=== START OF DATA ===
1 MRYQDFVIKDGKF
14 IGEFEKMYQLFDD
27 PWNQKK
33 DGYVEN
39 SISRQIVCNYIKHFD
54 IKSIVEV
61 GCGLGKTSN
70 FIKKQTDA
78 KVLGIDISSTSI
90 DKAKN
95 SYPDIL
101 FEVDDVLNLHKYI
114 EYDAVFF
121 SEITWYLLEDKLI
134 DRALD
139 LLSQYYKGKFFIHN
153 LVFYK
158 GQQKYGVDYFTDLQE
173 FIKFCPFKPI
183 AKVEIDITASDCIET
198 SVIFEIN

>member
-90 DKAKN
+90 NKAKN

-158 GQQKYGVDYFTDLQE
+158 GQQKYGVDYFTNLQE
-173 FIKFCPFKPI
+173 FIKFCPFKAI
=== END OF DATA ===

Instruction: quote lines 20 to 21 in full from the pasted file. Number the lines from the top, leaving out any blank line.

183 AKVEIDITASDCIET
198 SVIFEIN